Authorities Express DUI Concerns as Recreational Cannabis Passed

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TUCSON, Ariz. – State authorities express grave concerns over DUI incidents after the passage of recreational marijuana in Arizona.

With recreational marijuana use legalized in the state, more dispensaries are opening their stores for recreational users. The industry is booming, but authorities urge people to be responsible and think before getting behind the wheel after using cannabis.

It comes after experts report the increase of traffic deaths related to cannabis use in states that previously legalized the drug’s recreational use. A Phoenix lawyer reported that DUI incidents are on the rise even before Proposition 207 went into effect.

Fennemore Craig, P.C. attorney, Marc Lamber, expressed his immense concern with rising marijuana-related DUI incidents with his first-hand experience as a personal injury lawyer. He commented that he has hands-on knowledge of the devastation driving after getting high from using cannabis can cause.

Lamber said that once getting someone hurt or killed after getting behind the wheel while impaired changes many things. It can affect the victim’s life, including the families, and could also change the suspect’s life, he added.

Lamber has been keeping a close eye on the statistics from other states that already legalized the use of cannabis, especially for recreational purposes. He exclaimed that everything is still in the early phase, and the real data isn’t available yet, even in states that already passed the legalization of recreational cannabis.

According to him, what is present is the two-fold increase in the THC-fatality rate in states like Washington and Colorado. From a report made by RMHITDA after the legalization of recreational marijuana in Colorado, traffic deaths increased by 35%, and the cannabis-related traffic deaths boosted by 151% in 2018.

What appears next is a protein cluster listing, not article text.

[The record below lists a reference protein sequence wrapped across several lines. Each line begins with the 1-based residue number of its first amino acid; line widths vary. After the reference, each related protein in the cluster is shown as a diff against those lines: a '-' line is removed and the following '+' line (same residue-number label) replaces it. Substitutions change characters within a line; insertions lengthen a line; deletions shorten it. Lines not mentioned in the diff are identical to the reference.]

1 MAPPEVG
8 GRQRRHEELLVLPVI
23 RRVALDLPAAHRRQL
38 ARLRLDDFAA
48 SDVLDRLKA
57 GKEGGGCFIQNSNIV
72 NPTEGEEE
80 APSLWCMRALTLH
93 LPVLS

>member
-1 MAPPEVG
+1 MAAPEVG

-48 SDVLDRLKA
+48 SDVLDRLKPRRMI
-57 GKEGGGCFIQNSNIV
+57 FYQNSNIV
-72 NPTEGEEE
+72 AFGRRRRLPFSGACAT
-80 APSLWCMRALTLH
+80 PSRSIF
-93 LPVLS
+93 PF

It’s the kind of increase that he wishes to never see in Arizona, he stated. However, he also admitted that it might take some time before drug driving enforcement reaches the drinking and driving level in terms of the law.

Lamber stated that drinking while driving has been unlawful since the 1900s, with the earliest laws in New York regarding it established around 1910. Breath analyzers for alcohol have also been present for the longest time and have been used even back in 1950. However, THC only gets detected through the blood.

Lamber commented that among the methods they are testing are police drug vans. In this case, they won’t have to send people to the police station or the hospital to test for THC. However, dug vans will require the office to be certified phlebotomists.

According to Lamber, another challenge is the lack of a standard amount to consider a case of drug impairment, unlike in alcohol. So, police officers will only need to show the slightest degree of drug impairment to get someone prosecuted for drug DUI. Lamber added that such cases are largely similar to alcohol DUI but have heftier penalties, larger fines, jail time, and even suspension of driver’s license.

There is also the fact that researchers pointed out, like marijuana staying in the body for a couple of days. It means that even with toxicology tests, there is no way to point out whether a driver was under impairment during the accident. Although there are conflicting studies about this topic, researchers agree that more testing is necessary.

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